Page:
log 9 ( 3x )= log 9 ( 4x8 ) log 9 ( 3x )= log 9 ( 4x8 )

Solution

x= 11 5 2.2 x= 11 5 2.2

Graph of log_9(3-x)=y and y=log_9(4x-8).

Exercise 75

log( x 2 +13 )=log( 7x+3 ) log( x 2 +13 )=log( 7x+3 )

Exercise 76

3 log 2 ( 10 ) log( x9 )=log( 44 ) 3 log 2 ( 10 ) log( x9 )=log( 44 )

Solution

x= 101 11 9.2 x= 101 11 9.2

Graph of 3/log_2(10)-log(x-9)=y and y=log(44).

Exercise 77

ln( x )ln( x+3 )=ln( 6 ) ln( x )ln( x+3 )=ln( 6 )

For the following exercises, solve for the indicated value, and graph the situation showing the solution point.

Exercise 78

An account with an initial deposit of $6,500 $6,500 earns 7.25% 7.25% annual interest, compounded continuously. How much will the account be worth after 20 years?

Solution

about $27,710.24 $27,710.24

Graph of f(x)=6500e^(0.0725x) with the labeled point at (20, 27710.24).

Exercise 79

The formula for measuring sound intensity in decibels D D is defined by the equation D=10log( I I 0 ), D=10log( I I 0 ), where I I is the intensity of the sound in watts per square meter and I 0 = 10 12 I 0 = 10 12 is the lowest level of sound that the average person can hear. How many decibels are emitted from a jet plane with a sound intensity of 8.3 10 2 8.3 10 2 watts per square meter?

Exercise 80

The population of a small town is modeled by the equation P=1650 e 0.5t P=1650 e 0.5t where t t is measured in years. In approximately how many years will the town’s population reach 20,000? 20,000?

Solution

about 5 years

Graph of P(t)=1650e^(0.5x) with the labeled point at (5, 20000).

Technology

For the following exercises, solve each equation by rewriting the exponential expression using the indicated logarithm. Then use a calculator to approximate x x to 3 decimal places.

Exercise 81

1000 ( 1.03 ) t =5000 1000 ( 1.03 ) t =5000 using the common log.

Exercise 82

e 5x =17 e 5x =17 using the natural log

Solution

ln(17) 5 0.567 ln(17) 5 0.567

Exercise 83

3 ( 1.04 ) 3t =8 3 ( 1.04 ) 3t =8 using the common log

Exercise 84

3 4x5 =38 3 4x5 =38 using the common log

Solution

x= log( 38 )+5log( 3 )    4log( 3 ) 2.078 x= log( 38 )+5log( 3 )    4log( 3 ) 2.078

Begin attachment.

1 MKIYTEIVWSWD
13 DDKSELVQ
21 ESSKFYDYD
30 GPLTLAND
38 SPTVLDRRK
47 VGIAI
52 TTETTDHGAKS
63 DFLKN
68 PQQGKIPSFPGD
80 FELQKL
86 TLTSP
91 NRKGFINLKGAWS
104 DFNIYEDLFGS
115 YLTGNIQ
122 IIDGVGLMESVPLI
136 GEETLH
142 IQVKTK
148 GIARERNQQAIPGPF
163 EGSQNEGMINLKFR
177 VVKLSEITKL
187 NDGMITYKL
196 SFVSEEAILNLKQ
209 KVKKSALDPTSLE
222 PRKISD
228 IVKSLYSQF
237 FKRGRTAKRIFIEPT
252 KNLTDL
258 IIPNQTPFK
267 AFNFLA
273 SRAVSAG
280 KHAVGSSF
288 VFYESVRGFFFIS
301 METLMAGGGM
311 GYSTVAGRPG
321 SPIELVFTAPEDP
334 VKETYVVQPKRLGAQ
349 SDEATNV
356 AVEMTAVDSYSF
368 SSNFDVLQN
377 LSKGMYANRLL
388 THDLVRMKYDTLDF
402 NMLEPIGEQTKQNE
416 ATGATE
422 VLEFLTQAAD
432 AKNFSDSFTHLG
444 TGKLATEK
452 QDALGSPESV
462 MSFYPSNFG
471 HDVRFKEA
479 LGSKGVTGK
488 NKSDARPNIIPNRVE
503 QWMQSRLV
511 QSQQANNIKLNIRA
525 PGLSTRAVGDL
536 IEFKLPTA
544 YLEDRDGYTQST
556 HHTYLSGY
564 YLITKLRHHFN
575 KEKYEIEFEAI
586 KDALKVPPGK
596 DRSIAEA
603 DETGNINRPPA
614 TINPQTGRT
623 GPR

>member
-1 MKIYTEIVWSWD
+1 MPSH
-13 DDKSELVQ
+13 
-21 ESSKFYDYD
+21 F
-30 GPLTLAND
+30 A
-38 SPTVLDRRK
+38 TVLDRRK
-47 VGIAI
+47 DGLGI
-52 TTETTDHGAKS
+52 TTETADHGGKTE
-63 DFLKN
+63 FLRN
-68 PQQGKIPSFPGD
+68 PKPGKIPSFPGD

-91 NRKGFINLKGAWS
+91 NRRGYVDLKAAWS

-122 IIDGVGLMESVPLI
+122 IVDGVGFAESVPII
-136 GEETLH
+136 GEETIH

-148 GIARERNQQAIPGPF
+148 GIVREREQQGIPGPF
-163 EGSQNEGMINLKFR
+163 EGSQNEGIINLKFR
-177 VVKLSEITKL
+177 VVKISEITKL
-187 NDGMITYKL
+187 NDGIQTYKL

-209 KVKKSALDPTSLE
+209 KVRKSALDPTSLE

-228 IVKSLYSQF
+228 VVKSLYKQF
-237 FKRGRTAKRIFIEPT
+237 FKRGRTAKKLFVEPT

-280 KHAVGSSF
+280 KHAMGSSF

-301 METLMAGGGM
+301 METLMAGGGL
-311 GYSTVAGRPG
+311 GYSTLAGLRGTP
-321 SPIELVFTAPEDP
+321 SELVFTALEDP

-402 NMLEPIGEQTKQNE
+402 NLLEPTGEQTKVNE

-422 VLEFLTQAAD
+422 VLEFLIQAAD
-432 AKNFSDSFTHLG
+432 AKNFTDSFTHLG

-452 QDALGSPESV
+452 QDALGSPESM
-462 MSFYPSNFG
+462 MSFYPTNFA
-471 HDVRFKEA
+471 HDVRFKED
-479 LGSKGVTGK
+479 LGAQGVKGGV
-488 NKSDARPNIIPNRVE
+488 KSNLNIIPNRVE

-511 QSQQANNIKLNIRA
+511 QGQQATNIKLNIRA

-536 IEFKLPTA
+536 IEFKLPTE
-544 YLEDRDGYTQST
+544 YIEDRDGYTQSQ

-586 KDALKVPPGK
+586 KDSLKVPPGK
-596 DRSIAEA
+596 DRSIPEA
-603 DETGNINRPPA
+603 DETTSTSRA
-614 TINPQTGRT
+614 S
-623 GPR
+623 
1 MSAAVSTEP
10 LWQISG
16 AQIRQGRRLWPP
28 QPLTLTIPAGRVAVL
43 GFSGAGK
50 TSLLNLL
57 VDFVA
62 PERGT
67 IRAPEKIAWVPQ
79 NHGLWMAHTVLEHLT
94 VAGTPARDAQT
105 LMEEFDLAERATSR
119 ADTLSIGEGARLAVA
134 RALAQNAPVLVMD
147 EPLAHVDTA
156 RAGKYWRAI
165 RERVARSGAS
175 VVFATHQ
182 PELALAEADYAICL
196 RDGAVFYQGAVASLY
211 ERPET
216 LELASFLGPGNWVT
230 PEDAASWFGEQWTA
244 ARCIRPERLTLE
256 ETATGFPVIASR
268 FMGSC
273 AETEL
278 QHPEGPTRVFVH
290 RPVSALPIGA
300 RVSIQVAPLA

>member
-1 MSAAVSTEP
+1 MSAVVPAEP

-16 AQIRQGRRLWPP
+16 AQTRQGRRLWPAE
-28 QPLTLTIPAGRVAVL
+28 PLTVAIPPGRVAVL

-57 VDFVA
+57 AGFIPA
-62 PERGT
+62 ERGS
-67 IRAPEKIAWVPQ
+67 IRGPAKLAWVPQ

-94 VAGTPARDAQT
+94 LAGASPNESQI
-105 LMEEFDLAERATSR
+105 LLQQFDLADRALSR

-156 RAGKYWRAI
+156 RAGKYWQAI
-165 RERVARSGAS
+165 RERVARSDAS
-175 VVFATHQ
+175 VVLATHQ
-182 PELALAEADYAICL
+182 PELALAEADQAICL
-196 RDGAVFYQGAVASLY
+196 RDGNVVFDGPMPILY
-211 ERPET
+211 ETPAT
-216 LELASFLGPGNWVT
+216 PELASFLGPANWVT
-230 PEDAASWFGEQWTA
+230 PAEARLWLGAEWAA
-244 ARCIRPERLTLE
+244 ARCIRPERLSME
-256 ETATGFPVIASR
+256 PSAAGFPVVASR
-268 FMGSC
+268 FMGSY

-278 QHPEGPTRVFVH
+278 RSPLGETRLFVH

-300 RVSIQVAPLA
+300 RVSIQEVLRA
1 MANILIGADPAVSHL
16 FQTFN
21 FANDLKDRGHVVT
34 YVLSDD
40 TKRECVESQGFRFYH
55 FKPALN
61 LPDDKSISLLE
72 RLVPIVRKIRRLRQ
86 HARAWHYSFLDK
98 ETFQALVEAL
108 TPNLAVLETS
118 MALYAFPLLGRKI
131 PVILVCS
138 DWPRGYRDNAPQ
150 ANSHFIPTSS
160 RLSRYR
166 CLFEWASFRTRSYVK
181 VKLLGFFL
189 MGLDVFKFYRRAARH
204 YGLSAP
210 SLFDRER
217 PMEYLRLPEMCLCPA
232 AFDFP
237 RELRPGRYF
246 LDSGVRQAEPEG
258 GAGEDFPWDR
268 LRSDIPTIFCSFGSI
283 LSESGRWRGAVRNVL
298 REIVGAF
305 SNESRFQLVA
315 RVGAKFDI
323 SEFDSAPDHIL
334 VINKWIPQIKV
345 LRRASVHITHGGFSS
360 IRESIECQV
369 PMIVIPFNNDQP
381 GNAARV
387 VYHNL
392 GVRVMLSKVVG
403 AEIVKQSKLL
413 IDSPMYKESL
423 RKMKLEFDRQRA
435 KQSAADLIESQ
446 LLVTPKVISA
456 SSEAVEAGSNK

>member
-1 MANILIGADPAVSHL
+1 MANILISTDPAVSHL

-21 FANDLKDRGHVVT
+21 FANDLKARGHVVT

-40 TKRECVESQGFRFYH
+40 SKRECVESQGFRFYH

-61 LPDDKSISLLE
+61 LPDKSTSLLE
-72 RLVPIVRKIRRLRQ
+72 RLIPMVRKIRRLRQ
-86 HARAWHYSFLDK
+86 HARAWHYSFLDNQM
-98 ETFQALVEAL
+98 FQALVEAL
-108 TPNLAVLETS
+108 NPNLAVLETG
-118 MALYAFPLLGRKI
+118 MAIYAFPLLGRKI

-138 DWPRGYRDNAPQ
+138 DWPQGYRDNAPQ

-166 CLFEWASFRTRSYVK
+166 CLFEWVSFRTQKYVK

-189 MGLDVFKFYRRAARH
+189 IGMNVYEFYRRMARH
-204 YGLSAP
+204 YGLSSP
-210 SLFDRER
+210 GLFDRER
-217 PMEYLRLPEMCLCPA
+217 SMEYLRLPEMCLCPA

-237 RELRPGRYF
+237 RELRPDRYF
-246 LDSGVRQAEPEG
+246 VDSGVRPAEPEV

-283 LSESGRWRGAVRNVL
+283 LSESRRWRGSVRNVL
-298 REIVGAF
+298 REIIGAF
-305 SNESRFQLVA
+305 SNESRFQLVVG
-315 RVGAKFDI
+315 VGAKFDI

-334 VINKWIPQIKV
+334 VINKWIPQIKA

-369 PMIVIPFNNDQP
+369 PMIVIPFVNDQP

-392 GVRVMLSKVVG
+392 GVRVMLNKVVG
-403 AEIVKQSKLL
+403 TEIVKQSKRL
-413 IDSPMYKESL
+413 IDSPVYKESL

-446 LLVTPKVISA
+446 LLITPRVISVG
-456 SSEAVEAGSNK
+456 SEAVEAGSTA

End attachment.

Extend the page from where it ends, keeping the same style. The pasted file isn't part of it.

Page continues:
Exercise 85

50 e 0.12t =10 50 e 0.12t =10 using the natural log

For the following exercises, use a calculator to solve the equation. Unless indicated otherwise, round all answers to the nearest ten-thousandth.

Exercise 86

7 e 3x5 +7.9=47 7 e 3x5 +7.9=47

Solution

x2.2401 x2.2401

Exercise 87

ln( 3 )+ln( 4.4x+6.8 )=2 ln( 3 )+ln( 4.4x+6.8 )=2

Exercise 88

log( 0.7x9 )=1+5log( 5 ) log( 0.7x9 )=1+5log( 5 )

Solution

x44655.7143 x44655.7143

Exercise 89

Atmospheric pressure P P in pounds per square inch is represented by the formula P=14.7 e 0.21x , P=14.7 e 0.21x , where x x is the number of miles above sea level. To the nearest foot, how high is the peak of a mountain with an atmospheric pressure of 8.369 8.369 pounds per square inch? (Hint: there are 5280 feet in a mile)

Exercise 90

The magnitude M of an earthquake is represented by the equation M= 2 3 log( E E 0 ) M= 2 3 log( E E 0 ) where E E is the amount of energy released by the earthquake in joules and E 0 = 10 4.4 E 0 = 10 4.4 is the assigned minimal measure released by an earthquake. To the nearest hundredth, what would the magnitude be of an earthquake releasing 1.4 10 13 1.4 10 13 joules of energy?

Solution

about 5.83 5.83

Extensions

Exercise 91

Use the definition of a logarithm along with the one-to-one property of logarithms to prove that b log b x =x. b log b x =x.

Exercise 92

Recall the formula for continually compounding interest, y=A e kt . y=A e kt . Use the definition of a logarithm along with properties of logarithms to solve the formula for time t t such that t t is equal to a single logarithm.

Solution

t=ln( ( y A ) 1 k ) t=ln( ( y A ) 1 k )

Exercise 93

Recall the compound interest formula A=a ( 1+ r k ) kt . A=a ( 1+ r k ) kt . Use the definition of a logarithm along with properties of logarithms to solve the formula for time t. t.

Exercise 94

Newton’s Law of Cooling states that the temperature T T of an object at any time t can be described by the equation T= T s +( T 0 T s ) e kt , T= T s +( T 0 T s ) e kt , where T s T s is the temperature of the surrounding environment, T 0 T 0 is the initial temperature of the object, and k k is the cooling rate. Use the definition of a logarithm along with properties of logarithms to solve the formula for time t t such that t t is equal to a single logarithm.

Solution

t=ln( ( T T s T 0 T s ) 1 k ) t=ln( ( T T s T 0 T s ) 1 k )

Glossary

extraneous solution:
a solution introduced while solving an equation that does not satisfy the conditions of the original equation

Content actions

Download module as:

Add module to:

My Favorites (?)

'My Favorites' is a special kind of lens which you can use to bookmark modules and collections. 'My Favorites' can only be seen by you, and collections saved in 'My Favorites' can remember the last module you were on. You need an account to use 'My Favorites'.

| A lens I own (?)

Definition of a lens

Lenses

A lens is a custom view of the content in the repository. You can think of it as a fancy kind of list that will let you see content through the eyes of organizations and people you trust.

What is in a lens?

Lens makers point to materials (modules and collections), creating a guide that includes their own comments and descriptive tags about the content.

Who can create a lens?

Any individual member, a community, or a respected organization.

What are tags? tag icon

Tags are descriptors added by lens makers to help label content, attaching a vocabulary that is meaningful in the context of the lens.

| External bookmarks